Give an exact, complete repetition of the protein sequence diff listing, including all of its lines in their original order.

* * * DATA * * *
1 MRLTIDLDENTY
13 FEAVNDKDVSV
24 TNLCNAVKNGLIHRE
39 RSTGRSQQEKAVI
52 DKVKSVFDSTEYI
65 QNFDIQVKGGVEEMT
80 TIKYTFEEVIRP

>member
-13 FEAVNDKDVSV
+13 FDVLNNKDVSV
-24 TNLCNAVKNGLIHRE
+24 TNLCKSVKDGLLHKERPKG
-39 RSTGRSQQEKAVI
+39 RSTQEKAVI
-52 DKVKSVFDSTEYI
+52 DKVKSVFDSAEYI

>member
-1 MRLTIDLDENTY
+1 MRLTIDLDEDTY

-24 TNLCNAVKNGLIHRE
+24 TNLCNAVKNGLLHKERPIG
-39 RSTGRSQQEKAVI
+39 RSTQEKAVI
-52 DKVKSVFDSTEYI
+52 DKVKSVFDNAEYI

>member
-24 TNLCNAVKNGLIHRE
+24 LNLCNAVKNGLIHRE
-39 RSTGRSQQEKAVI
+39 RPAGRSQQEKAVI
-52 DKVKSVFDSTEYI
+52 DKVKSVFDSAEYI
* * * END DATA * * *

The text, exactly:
1 MRLTIDLDENTY
13 FEAVNDKDVSV
24 TNLCNAVKNGLIHRE
39 RSTGRSQQEKAVI
52 DKVKSVFDSTEYI
65 QNFDIQVKGGVEEMT
80 TIKYTFEEVIRP

>member
-13 FEAVNDKDVSV
+13 FDVLNNKDVSV
-24 TNLCNAVKNGLIHRE
+24 TNLCKSVKDGLLHKERPKG
-39 RSTGRSQQEKAVI
+39 RSTQEKAVI
-52 DKVKSVFDSTEYI
+52 DKVKSVFDSAEYI

>member
-1 MRLTIDLDENTY
+1 MRLTIDLDEDTY

-24 TNLCNAVKNGLIHRE
+24 TNLCNAVKNGLLHKERPIG
-39 RSTGRSQQEKAVI
+39 RSTQEKAVI
-52 DKVKSVFDSTEYI
+52 DKVKSVFDNAEYI

>member
-24 TNLCNAVKNGLIHRE
+24 LNLCNAVKNGLIHRE
-39 RSTGRSQQEKAVI
+39 RPAGRSQQEKAVI
-52 DKVKSVFDSTEYI
+52 DKVKSVFDSAEYI